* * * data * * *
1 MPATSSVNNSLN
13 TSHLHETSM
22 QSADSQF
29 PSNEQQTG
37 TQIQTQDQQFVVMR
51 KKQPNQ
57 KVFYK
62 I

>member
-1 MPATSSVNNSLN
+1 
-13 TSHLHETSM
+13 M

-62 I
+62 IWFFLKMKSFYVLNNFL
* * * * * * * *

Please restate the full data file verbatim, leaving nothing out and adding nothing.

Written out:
1 MPATSSVNNSLN
13 TSHLHETSM
22 QSADSQF
29 PSNEQQTG
37 TQIQTQDQQFVVMR
51 KKQPNQ
57 KVFYK
62 I

>member
-1 MPATSSVNNSLN
+1 
-13 TSHLHETSM
+13 M

-62 I
+62 IWFFLKMKSFYVLNNFL